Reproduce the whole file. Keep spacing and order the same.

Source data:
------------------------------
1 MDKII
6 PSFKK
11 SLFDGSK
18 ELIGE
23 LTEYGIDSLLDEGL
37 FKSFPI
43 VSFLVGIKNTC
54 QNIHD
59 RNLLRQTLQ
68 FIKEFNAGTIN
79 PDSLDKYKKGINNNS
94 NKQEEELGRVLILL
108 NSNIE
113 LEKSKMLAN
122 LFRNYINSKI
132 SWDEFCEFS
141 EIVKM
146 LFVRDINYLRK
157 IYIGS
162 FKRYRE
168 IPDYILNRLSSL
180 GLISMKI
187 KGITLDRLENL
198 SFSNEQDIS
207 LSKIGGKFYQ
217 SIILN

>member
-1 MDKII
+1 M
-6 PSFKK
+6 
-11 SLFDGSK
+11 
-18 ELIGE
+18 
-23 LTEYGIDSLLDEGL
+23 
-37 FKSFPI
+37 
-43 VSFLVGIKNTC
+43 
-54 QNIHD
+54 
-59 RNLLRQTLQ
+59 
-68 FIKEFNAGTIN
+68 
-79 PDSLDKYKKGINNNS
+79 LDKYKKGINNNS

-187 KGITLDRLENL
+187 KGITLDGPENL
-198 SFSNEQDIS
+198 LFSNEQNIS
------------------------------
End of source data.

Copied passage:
1 MDKII
6 PSFKK
11 SLFDGSK
18 ELIGE
23 LTEYGIDSLLDEGL
37 FKSFPI
43 VSFLVGIKNTC
54 QNIHD
59 RNLLRQTLQ
68 FIKEFNAGTIN
79 PDSLDKYKKGINNNS
94 NKQEEELGRVLILL
108 NSNIE
113 LEKSKMLAN
122 LFRNYINSKI
132 SWDEFCEFS
141 EIVKM
146 LFVRDINYLRK
157 IYIGS
162 FKRYRE
168 IPDYILNRLSSL
180 GLISMKI
187 KGITLDRLENL
198 SFSNEQDIS
207 LSKIGGKFYQ
217 SIILN

>member
-1 MDKII
+1 M
-6 PSFKK
+6 
-11 SLFDGSK
+11 
-18 ELIGE
+18 
-23 LTEYGIDSLLDEGL
+23 
-37 FKSFPI
+37 
-43 VSFLVGIKNTC
+43 
-54 QNIHD
+54 
-59 RNLLRQTLQ
+59 
-68 FIKEFNAGTIN
+68 
-79 PDSLDKYKKGINNNS
+79 LDKYKKGINNNS

-187 KGITLDRLENL
+187 KGITLDGPENL
-198 SFSNEQDIS
+198 LFSNEQNIS